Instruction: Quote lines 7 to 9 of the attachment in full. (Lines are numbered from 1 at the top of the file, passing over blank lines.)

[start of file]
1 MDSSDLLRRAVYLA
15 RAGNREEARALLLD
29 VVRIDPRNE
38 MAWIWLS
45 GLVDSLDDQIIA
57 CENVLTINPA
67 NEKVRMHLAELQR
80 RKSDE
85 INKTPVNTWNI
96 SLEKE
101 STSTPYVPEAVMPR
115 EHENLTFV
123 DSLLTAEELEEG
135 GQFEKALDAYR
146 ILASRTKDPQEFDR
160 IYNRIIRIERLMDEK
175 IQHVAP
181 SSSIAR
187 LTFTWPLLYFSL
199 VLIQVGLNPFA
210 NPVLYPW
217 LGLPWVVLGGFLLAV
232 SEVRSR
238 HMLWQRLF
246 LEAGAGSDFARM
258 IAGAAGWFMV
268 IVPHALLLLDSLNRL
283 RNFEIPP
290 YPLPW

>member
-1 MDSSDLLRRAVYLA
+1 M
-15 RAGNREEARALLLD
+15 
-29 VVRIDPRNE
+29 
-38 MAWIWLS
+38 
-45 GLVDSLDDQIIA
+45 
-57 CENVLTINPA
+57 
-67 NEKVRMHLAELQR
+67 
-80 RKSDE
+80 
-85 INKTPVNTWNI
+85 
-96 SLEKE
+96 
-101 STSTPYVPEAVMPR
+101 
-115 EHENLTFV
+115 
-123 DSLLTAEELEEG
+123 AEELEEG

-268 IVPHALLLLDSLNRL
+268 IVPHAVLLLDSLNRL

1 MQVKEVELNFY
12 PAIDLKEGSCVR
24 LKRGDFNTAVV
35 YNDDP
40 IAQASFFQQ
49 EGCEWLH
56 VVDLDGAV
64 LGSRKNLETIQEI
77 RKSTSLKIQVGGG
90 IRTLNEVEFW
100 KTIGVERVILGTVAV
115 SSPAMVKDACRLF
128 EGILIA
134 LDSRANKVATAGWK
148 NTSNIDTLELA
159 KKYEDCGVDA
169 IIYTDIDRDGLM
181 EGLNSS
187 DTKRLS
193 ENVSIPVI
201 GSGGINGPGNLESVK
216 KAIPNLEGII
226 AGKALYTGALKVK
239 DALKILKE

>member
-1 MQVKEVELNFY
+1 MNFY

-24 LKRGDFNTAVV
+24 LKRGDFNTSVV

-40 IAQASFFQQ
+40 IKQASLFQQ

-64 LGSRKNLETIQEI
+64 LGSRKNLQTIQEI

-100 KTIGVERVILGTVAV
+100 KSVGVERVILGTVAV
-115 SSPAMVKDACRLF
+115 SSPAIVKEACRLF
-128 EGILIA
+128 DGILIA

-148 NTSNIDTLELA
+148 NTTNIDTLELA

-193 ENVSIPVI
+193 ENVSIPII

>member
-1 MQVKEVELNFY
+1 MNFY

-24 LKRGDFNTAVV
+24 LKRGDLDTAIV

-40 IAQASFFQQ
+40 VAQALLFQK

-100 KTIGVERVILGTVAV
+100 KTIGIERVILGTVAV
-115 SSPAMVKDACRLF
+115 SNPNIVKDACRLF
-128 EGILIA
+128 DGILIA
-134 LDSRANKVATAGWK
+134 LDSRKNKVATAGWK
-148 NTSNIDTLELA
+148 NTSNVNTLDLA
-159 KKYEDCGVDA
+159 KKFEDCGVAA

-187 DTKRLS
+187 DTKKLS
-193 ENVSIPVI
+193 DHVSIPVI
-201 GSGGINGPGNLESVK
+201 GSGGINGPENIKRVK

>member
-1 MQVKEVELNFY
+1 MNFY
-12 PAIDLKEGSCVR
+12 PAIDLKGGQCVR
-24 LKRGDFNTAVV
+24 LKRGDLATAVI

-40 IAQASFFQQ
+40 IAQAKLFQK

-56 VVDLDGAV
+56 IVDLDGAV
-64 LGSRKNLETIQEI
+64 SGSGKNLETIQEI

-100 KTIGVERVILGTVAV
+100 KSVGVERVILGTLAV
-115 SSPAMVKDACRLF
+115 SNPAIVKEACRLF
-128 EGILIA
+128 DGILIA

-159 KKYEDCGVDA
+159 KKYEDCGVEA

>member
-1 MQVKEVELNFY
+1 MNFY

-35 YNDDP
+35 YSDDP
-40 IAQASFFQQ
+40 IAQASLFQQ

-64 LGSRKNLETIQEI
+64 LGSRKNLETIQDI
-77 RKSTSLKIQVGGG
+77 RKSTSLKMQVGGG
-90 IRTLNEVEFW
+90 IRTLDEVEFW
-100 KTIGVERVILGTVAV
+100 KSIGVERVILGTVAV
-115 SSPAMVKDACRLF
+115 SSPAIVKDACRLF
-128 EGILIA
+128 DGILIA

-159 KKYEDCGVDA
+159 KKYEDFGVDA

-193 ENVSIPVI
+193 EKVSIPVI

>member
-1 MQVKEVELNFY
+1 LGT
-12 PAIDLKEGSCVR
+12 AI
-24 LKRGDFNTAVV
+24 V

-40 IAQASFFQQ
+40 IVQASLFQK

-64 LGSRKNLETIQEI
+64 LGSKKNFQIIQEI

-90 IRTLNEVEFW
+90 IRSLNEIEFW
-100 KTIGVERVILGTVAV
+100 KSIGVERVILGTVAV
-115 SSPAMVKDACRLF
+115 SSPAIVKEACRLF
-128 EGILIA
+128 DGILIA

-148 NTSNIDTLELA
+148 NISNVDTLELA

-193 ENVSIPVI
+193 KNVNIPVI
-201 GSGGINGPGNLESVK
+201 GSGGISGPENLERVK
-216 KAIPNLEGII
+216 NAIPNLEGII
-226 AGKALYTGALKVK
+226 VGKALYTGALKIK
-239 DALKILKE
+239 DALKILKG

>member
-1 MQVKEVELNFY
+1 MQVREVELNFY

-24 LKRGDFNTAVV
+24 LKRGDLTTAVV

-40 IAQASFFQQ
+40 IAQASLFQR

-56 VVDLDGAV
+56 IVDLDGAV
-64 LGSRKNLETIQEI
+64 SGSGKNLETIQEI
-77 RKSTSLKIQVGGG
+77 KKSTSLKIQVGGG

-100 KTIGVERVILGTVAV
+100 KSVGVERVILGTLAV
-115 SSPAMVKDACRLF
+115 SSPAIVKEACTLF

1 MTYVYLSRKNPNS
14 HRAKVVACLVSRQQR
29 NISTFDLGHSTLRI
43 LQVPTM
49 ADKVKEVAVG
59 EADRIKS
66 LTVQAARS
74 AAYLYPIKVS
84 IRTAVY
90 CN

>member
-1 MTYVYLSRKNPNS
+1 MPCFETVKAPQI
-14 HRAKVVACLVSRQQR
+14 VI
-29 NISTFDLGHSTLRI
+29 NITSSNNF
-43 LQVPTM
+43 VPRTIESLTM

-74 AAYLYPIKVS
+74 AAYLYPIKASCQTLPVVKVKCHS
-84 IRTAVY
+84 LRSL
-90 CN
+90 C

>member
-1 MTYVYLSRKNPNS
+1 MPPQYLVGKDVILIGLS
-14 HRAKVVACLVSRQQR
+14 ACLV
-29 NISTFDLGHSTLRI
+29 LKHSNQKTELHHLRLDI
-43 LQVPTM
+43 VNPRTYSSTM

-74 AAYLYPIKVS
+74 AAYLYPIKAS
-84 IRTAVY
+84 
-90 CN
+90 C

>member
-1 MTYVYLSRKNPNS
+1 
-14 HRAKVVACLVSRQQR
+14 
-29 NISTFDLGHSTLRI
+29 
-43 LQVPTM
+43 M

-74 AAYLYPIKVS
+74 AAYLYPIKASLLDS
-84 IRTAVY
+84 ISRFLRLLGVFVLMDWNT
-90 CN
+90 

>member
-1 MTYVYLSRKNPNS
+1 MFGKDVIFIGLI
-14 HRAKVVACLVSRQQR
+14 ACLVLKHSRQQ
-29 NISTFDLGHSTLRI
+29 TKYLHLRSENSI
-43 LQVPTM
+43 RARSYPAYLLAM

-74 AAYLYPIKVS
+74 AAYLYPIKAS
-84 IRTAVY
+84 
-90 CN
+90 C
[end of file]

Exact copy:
67 NEKVRMHLAELQR
80 RKSDE
85 INKTPVNTWNI